Apple Will Manufacture an Entire Line of Macs in U.S.
Just last week there was speculation that Apple might be moving some of its manufacturing and assembly operations back to the U.S. after several of the new 2012 iMacs showed up bearing an "Assembled in USA" marker and reports surfaced that the workforce at its Elk Grove, CA plant had doubled over the past year. Now Apple CEO Tim Cook has confirmed that those were indeed signs of something to come in interviews with Bloomberg Businessweek and NBC's Rock Center where he reveals that the company is investing $100 million in producing one entire line of Macs stateside.
"We've been working on this for a long time, and we were getting closer to it. It will happen in 2013," Cook said in the interview with Bloomberg Businessweek. "We're really proud of it. We could have quickly maybe done just assembly, but it's broader because we wanted to do something more substantial."
In the interview with Bloomberg he says that Apple will be working with other companies that will handle the production and that the company will be investing its money in that way.
There are numerous benefits to bringing manufacturing back to the U.S. but the welfare of the workers who assemble our computers and gadgets is a major one. With workers protected by stricter laws in the U.S., consumers will know that their electronics were built in a safe environment where workers get a decent wage.
That is, of course, more expensive, which is why so much production happens overseas now. Another reason is a huge workforce that is on call 24 hours a day.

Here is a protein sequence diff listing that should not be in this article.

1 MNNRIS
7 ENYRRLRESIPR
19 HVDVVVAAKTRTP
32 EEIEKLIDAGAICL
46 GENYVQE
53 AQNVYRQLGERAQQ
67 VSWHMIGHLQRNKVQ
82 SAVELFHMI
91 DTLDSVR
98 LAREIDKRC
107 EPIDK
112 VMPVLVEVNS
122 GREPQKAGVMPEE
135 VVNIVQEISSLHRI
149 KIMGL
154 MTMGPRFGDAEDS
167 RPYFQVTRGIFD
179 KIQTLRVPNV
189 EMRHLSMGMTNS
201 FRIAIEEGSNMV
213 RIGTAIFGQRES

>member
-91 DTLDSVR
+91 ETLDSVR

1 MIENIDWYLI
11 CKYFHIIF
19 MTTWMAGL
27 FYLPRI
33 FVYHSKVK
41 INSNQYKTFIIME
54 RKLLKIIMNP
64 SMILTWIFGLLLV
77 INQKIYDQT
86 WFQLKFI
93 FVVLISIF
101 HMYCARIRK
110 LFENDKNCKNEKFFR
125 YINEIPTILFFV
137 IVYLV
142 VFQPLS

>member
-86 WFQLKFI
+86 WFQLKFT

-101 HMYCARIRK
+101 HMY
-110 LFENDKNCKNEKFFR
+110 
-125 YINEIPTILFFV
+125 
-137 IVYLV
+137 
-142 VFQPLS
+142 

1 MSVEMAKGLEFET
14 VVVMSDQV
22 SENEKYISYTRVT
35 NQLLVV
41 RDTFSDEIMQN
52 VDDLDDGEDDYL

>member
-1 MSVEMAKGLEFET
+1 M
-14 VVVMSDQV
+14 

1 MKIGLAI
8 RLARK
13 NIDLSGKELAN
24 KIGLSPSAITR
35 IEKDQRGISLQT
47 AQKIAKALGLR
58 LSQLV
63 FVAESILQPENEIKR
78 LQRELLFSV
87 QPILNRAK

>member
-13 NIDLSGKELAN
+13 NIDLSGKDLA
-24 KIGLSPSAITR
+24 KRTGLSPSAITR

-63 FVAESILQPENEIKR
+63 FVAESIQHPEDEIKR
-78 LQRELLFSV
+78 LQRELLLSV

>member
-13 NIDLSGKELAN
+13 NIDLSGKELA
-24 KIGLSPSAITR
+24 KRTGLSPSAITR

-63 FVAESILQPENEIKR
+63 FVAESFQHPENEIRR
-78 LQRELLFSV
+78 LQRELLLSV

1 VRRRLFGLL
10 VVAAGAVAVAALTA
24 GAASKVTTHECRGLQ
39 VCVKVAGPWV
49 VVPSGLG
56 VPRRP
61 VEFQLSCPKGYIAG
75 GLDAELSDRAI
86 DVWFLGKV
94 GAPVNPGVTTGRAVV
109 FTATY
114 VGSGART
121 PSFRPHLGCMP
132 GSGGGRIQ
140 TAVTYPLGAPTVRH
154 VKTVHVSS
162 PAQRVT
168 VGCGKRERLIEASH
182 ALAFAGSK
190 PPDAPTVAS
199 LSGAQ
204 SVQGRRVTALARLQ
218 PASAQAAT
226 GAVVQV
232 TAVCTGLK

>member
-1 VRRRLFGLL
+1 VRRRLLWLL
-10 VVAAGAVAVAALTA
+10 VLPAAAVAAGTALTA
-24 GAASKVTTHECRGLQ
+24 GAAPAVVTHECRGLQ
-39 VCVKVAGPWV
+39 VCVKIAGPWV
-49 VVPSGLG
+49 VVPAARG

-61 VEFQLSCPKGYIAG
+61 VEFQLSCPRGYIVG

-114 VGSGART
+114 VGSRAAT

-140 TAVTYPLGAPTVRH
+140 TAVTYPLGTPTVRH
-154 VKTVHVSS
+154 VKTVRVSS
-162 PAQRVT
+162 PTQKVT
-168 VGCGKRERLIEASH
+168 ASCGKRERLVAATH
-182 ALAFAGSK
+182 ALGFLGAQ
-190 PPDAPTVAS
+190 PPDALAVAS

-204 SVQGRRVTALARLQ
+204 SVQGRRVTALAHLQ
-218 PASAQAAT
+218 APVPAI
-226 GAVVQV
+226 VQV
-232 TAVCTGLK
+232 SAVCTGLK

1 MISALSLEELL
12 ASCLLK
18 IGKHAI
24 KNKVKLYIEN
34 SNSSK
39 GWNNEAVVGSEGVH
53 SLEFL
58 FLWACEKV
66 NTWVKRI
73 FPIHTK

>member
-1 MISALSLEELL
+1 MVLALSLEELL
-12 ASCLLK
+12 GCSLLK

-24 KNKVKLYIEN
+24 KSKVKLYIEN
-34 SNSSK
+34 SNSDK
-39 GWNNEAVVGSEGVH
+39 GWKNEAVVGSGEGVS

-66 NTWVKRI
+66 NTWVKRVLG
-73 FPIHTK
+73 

As Quartz reports, "The US simply isn’t a place where Apple can create the sort of vast campuses of assembly-line workers run by Foxconn, which does most of the assembly of the iPhone. Those campuses allow both the scale and flexibility that Apple’s exacting design team and enormous sales volume demand. For example, executives at Apple told the New York Times that a last-minute design decision required that a factory in China rouse 8,000 workers at midnight to commence a 12-hour shift."
So, how might Apple bring production to the U.S. without increasing prices and without losing the ability to make last-minute design changes? The answer could be through supreme automation as envisioned by Steve Jobs when he was head of NeXT Computer. The manufacturing process for the computers was "fingers-free," highly-customizable and almost void of human involvement.
Below is the promotional video for NeXT's manufacturing process.
As the Quartz article suggests, a likely scenario is Apple moving production of some of their most high value and customizable products here. For those products, like the Mac Pro line of computers, the large size would mean shipping costs would be significantly reduced if manufactured here and since the Chinese assembly line is focused on cookie-cutter, high-efficiency production, any products that require more specialized assembly would make good candidates for stateside manufacturing.